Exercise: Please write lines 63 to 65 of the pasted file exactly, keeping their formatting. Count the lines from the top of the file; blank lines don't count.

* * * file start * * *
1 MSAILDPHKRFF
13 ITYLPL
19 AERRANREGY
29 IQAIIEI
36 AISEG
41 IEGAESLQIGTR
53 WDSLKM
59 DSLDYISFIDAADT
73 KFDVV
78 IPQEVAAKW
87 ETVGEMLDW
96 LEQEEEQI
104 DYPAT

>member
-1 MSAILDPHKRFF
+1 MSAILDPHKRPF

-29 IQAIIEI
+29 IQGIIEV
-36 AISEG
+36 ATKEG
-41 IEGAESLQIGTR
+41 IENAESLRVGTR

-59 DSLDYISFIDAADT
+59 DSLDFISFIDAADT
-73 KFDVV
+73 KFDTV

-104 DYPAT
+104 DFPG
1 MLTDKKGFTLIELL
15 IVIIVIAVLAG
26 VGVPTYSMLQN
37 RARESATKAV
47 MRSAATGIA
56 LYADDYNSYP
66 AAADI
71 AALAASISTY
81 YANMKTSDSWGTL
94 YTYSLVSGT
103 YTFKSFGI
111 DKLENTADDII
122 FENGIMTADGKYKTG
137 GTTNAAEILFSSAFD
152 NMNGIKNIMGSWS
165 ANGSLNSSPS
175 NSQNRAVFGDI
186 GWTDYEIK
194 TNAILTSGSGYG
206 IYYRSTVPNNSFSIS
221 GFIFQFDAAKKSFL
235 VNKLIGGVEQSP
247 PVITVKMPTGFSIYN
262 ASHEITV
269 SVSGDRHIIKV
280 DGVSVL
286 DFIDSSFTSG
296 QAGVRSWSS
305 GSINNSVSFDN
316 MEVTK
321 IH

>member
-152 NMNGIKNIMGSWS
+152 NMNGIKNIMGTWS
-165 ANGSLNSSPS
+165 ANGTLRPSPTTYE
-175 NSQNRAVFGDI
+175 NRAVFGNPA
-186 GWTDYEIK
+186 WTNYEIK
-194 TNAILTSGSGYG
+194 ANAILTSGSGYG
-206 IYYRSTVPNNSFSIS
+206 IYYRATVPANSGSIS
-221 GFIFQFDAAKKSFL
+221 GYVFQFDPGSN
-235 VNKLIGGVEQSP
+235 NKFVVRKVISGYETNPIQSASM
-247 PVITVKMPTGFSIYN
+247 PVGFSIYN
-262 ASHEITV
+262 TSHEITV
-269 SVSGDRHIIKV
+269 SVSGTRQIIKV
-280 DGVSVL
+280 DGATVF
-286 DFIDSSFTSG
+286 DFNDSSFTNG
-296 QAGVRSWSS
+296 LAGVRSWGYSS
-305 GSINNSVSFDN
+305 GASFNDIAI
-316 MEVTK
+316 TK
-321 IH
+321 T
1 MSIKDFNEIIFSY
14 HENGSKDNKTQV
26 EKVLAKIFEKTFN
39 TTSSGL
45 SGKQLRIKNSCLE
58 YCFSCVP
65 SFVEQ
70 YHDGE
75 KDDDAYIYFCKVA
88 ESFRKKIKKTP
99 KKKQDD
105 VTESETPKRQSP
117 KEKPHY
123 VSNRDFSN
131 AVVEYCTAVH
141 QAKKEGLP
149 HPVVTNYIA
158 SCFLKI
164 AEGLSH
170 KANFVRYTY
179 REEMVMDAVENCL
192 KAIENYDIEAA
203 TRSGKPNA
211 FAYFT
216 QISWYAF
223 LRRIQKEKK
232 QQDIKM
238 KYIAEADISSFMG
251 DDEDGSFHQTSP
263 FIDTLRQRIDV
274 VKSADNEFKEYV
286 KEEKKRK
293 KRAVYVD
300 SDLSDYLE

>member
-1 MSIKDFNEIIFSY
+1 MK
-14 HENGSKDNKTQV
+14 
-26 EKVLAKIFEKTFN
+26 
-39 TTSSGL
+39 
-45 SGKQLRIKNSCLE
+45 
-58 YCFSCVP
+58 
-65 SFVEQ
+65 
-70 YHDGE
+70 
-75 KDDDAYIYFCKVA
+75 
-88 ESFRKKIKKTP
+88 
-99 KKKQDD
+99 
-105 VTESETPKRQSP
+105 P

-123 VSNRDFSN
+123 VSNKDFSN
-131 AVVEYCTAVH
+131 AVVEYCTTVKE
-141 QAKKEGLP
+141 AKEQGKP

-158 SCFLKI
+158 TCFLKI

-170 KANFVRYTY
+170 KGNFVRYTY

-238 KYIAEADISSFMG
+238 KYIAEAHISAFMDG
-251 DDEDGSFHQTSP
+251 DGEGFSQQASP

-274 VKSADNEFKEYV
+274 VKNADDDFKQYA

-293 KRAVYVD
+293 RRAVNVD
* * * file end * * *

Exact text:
-165 ANGSLNSSPS
+165 ANGTLRPSPTTYE
-175 NSQNRAVFGDI